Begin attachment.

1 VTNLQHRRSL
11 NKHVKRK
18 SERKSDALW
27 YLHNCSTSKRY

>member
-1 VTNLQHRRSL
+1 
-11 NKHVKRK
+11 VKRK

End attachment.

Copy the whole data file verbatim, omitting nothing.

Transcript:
1 VTNLQHRRSL
11 NKHVKRK
18 SERKSDALW
27 YLHNCSTSKRY

>member
-1 VTNLQHRRSL
+1 
-11 NKHVKRK
+11 VKRK